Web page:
Just 8 percent of airlines report more than three years of engagement in digital transformation efforts, says PROS, while Diggin Travel finds that the need to grow ancillary dollars and develop clear dynamic pricing strategies is more intense than ever.
A year after JetBlue founder David Neeleman described his forthcoming Moxy airline as “just a technology company that happens to fly airplanes,” that phrase has become a cliché expected to be uttered by other carriers’ execs at many aviation conferences. In part, that’s a reflection of how urgent the call for digital transformation across the aviation industry actually is.
The need to drive home the point that the business of flying depends on revenues associated with carriers’ core mission is more imperative than ever. The rising numbers of air travelers have brought greater competition along with rising consumer expectations for greater personalized pricing and services.
At the same time, technological change from e-commerce to artificial intelligence and machine learning have simultaneously brought a mix of opportunities and challenges.
Given airlines’ historically low margins, as well as the threat of global economic headwinds, the airlines that are better at selling baggage check-ins, comfortable seats, food, priority boarding, affiliate hotel stays, and branded credit cards, while also managing “frenemy” transactions with online travel agencies, will be the ones that win the day.
The state of airline digital transformation in 2019 gets two deep dives in separate global studies released this month by Diggin Travel, a content platform and airline e-commerce marketing consultancy, and by PROS, which has evolved from a revenue management services company to a broader AI-based airline retailing systems platform.
The main consensus of the two analyses is that this is still the “early days,” but airlines are largely moving past the “realization” point of what digital transformation means and what is needed in terms of making the concept actionable.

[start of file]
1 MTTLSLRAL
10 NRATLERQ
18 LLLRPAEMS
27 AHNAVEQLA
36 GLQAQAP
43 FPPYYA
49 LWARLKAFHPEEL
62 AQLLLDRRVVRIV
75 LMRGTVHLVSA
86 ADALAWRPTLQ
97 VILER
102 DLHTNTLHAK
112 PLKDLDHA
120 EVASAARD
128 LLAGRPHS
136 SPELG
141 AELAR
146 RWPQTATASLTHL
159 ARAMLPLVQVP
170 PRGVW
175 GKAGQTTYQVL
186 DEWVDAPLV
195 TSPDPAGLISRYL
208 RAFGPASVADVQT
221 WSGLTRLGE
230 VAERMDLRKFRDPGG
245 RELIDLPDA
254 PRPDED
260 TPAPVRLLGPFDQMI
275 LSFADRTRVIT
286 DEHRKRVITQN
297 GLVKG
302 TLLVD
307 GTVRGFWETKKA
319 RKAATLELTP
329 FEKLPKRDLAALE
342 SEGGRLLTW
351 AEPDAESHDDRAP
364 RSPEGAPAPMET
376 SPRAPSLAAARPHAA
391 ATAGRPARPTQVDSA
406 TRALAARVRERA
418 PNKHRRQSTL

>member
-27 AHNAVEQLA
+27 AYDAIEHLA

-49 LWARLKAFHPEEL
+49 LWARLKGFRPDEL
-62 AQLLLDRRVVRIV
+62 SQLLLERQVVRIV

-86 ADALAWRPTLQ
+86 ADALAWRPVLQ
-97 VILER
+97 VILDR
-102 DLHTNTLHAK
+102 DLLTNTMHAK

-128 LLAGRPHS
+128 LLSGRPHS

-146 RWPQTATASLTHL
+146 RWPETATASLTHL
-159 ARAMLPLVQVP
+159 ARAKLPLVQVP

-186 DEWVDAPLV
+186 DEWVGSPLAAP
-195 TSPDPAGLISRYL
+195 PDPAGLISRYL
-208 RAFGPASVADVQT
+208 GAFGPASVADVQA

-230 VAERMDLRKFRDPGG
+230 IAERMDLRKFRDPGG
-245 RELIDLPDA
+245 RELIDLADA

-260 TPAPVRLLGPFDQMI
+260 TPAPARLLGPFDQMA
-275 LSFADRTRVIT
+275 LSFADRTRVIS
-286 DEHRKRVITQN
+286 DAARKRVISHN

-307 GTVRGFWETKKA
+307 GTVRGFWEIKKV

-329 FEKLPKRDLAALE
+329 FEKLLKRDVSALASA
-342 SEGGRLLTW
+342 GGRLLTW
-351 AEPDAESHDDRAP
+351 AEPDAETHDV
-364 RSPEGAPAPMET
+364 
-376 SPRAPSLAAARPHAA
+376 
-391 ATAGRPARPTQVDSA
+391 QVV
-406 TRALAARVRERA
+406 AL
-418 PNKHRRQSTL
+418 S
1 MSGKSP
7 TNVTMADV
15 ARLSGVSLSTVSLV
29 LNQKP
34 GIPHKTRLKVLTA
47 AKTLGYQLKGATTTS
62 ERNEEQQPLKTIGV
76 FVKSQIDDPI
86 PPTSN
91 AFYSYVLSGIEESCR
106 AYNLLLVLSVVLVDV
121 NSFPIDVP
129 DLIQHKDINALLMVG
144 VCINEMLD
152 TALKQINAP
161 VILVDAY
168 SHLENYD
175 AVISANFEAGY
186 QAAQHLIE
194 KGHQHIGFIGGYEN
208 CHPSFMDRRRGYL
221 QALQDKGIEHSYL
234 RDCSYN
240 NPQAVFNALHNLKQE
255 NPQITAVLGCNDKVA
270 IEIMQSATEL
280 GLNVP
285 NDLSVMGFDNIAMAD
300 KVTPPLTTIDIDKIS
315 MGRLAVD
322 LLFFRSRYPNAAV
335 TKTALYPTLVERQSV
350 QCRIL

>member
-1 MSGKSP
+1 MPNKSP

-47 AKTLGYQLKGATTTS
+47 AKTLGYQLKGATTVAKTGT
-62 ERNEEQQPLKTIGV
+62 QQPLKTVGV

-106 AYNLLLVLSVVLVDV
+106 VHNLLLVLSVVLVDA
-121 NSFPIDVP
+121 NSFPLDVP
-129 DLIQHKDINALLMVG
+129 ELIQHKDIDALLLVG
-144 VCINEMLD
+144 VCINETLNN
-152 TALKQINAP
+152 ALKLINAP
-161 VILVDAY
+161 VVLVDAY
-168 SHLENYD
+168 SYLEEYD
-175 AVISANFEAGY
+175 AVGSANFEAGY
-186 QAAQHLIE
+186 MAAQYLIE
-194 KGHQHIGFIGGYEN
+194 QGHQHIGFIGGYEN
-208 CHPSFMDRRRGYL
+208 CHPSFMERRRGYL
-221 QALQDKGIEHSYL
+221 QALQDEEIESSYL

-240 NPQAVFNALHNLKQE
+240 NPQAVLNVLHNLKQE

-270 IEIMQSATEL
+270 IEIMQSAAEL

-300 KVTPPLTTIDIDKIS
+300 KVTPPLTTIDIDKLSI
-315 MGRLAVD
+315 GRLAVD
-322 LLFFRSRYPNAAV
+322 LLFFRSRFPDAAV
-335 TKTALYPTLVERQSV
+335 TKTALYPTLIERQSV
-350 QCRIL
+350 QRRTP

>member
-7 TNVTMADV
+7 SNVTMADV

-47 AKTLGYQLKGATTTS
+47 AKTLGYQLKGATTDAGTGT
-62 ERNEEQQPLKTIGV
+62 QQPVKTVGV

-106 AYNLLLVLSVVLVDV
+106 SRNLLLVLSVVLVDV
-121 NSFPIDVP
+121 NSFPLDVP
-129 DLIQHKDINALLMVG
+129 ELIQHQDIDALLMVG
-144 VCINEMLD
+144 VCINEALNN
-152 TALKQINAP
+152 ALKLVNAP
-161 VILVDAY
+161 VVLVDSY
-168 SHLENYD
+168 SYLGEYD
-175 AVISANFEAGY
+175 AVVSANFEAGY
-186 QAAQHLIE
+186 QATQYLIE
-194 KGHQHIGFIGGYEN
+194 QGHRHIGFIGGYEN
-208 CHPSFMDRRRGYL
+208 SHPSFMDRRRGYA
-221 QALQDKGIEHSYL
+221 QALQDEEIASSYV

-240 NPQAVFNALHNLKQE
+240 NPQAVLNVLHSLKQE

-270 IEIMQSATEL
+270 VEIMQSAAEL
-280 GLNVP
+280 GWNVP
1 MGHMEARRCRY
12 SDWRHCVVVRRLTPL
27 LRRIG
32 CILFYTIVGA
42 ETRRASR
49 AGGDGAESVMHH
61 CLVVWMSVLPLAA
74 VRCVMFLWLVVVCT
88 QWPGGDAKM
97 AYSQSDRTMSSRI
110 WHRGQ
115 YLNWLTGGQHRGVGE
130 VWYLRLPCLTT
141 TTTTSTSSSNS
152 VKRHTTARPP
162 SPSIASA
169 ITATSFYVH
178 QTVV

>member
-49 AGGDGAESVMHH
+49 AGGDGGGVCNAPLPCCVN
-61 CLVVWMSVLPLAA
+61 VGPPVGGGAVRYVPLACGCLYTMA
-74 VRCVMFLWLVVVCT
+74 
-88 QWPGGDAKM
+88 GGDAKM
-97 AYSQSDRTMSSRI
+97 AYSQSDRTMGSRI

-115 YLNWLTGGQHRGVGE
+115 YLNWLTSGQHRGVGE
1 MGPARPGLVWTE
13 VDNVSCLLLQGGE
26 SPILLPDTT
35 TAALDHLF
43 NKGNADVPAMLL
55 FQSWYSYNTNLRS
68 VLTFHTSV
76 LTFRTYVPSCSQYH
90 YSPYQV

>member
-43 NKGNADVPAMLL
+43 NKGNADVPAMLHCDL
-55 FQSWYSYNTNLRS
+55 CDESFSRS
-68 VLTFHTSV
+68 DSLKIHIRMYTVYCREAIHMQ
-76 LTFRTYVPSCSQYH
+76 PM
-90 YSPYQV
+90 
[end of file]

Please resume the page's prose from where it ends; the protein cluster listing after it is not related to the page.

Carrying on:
The main takeaway from PROS’ State of Airline Digitization: Expectations Meet Reality, which was based on a survey of over 400 airline decision-makers by Hanover Research, is that only 8 percent of carriers have reported more than three years of engagement in digital transformation efforts.
For Diggin Travel, the top priority for airlines involves finding ways to increase ancillary revenue — a high priority in 2017 as well. But as Diggin’s founder Iztok Franko explained in the company’s 2019 Digital Retailing Survey:
“If ancillary is still the top priority, what is different now compared to two years ago? I would say the pressure for airlines to find additional sources of revenue is greater than ever” Franko wrote in the report. “For airlines to stay competitive, they need to master digital retailing. This means knowing your customer better, understanding his or her preferences and offering the right product or service in a way that adds value to the customer.
“In addition to offering a variety of different products (not only a flight), airlines need to be innovative with their products and offers, such as bundling products together and providing dynamic offers and packages. Basically, they need to do what retail has been doing for a long time."
About 58 percent of airline respondents to PROS’ survey say they have initiated completely new departments to organize their digital efforts. Another 65 percent tell PROS they’ve established new roles within commerce, distribution, revenue management, and IT to address digital transformation processes.
As PROS finds, the need to drive technological innovation and passenger experience are top priorities of all airlines, from legacy carriers to emerging low-cost carriers.